Out of curiosity, what do you expect from a restaurant's website? What works and doesn't work for you?
Personally, when I hear of a restaurant, one of the first things I do is go looking for their website, searching for a menu. After that, I want to know their location, hours of operation, and the parking situation. Contact information is good, too.
But what I don't want is one of these new "flashy" sites with difficult to navigate nested pages, separate pages for the various "parts" of the menu (in fact, I like the menu to have a downloadable option so I can print it and drop it into a folder to have in the car), and I don't want to have to sit through some 45-second Flash intro.
Just wondering what others think.
I couldn't agree with you more. I look for the usual info as well. The menu should be in a pdf with pricing info with a date.
I think if they want to be flashy and show off their "work" a nice photo gallery of their dishes would be a nice as well, especially if it's an exotic dish. You know what they say, eating starts with the eyes.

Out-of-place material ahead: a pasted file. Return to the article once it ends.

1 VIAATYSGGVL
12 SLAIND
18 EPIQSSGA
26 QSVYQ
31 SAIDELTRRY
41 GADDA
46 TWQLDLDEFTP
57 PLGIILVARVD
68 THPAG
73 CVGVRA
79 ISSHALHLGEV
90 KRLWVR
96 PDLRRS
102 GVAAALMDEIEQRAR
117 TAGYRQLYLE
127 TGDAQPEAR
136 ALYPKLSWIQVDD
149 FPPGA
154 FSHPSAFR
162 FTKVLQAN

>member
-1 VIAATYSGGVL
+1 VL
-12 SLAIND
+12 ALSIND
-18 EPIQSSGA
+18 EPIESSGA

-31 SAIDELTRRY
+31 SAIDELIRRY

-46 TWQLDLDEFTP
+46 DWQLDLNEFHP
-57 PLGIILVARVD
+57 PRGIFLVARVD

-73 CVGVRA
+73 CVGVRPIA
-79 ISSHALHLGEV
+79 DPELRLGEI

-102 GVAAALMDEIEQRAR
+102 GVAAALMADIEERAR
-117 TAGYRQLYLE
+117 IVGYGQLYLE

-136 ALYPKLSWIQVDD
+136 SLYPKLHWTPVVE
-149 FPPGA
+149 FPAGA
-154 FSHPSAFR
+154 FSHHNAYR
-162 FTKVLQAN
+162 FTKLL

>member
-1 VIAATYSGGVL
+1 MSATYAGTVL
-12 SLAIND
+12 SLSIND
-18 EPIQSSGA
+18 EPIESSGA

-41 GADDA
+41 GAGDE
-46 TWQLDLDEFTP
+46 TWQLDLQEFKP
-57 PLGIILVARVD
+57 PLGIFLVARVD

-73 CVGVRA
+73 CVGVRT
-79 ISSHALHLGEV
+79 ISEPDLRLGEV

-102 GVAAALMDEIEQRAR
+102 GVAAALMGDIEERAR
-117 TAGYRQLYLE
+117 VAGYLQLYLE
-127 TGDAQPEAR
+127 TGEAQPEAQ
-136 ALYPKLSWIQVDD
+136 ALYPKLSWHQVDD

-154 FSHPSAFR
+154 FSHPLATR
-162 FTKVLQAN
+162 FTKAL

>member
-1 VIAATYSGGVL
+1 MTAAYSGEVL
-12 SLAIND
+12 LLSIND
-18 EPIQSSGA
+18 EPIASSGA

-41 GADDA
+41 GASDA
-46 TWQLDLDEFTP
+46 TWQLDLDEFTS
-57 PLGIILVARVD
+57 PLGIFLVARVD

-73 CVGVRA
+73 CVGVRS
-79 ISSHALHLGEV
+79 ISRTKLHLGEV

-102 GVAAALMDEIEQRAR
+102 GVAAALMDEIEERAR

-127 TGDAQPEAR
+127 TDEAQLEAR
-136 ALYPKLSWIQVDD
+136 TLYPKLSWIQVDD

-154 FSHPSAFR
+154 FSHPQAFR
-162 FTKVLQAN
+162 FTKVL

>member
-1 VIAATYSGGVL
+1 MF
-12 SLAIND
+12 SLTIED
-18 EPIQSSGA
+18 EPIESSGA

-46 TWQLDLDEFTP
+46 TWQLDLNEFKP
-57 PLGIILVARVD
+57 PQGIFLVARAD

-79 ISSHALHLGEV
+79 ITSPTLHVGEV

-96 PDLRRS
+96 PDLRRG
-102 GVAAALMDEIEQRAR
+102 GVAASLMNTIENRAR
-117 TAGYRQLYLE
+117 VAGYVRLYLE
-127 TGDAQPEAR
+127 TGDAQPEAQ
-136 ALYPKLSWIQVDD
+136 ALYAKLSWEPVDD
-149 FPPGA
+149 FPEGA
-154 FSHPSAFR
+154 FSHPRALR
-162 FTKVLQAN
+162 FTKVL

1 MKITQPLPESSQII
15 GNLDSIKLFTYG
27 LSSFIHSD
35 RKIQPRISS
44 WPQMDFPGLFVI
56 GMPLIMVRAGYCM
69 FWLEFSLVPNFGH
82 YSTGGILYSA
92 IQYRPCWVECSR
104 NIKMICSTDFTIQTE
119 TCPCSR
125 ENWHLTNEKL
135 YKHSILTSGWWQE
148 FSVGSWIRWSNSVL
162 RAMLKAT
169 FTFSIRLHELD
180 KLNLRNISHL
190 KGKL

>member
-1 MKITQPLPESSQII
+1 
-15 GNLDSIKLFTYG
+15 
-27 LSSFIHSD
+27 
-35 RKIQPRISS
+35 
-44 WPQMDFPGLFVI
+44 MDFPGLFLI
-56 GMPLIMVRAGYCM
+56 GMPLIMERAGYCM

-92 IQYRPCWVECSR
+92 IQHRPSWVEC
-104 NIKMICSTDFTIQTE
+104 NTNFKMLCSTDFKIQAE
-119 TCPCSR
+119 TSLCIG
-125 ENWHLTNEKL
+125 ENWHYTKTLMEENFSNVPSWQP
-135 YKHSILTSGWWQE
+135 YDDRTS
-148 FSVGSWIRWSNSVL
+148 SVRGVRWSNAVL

I don't mind seeing the menu in pdf. format. Keeps it simple. When I see that their "Starters" are the usual and routine things, I skip down to the salads, and if I see that it's more of the same "Chicken Caesar Salad," I check out soups. That's very often where the originality can be found, but if it says "Soup du jour," I then go to entrees.
It's a really fast way of seeing what's creative or new and what's more of the same old same old. I have absolutely no interest in flashy sites, seeing the decor, or knowing that the table I might sat at were once used as doors in the old Trappist monastery that mysteriously went up in flames one winter night in 1918.
I just want it to be right there and simple so I can see what's available. And I want it in simple language.
The first thing I look for is the menu, with prices. I need to know whether there are vegetarian options, and I gauge the menu to see if the restaurant looks open to substitutions.
Then I look for photos, so I can see if the restaurant is group-friendly. (I would love it if restaurants said how many seats they have...)
Location - and proximity to subways - are next.
As for the interface, the simpler, the better. No clip-art, please, or annoying club-like music.
I want pretty much the same as I'm looking for in a church website - where is it, when is it open, and what's on the menu... a photo gallery is nice but not essential. Having prices is an advantage too. The site needs to reflect the nature of the place and give you an idea of what to expect.